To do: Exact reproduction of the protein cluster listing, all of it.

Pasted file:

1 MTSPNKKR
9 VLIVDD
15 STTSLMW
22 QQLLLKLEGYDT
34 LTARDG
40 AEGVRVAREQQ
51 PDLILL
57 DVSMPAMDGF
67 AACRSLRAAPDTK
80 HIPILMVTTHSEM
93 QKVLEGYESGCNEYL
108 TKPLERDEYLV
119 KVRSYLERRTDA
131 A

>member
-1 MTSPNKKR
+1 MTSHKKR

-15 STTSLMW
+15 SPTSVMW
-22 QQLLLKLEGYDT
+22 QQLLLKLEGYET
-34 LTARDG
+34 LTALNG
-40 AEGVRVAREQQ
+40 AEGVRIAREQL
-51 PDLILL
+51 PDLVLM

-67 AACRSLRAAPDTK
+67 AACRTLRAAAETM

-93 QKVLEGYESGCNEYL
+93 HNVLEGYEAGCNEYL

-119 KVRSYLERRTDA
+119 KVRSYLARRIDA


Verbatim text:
1 MTSPNKKR
9 VLIVDD
15 STTSLMW
22 QQLLLKLEGYDT
34 LTARDG
40 AEGVRVAREQQ
51 PDLILL
57 DVSMPAMDGF
67 AACRSLRAAPDTK
80 HIPILMVTTHSEM
93 QKVLEGYESGCNEYL
108 TKPLERDEYLV
119 KVRSYLERRTDA
131 A

>member
-1 MTSPNKKR
+1 MTSHKKR

-15 STTSLMW
+15 SPTSVMW
-22 QQLLLKLEGYDT
+22 QQLLLKLEGYET
-34 LTARDG
+34 LTALNG
-40 AEGVRVAREQQ
+40 AEGVRIAREQL
-51 PDLILL
+51 PDLVLM

-67 AACRSLRAAPDTK
+67 AACRTLRAAAETM

-93 QKVLEGYESGCNEYL
+93 HNVLEGYEAGCNEYL

-119 KVRSYLERRTDA
+119 KVRSYLARRIDA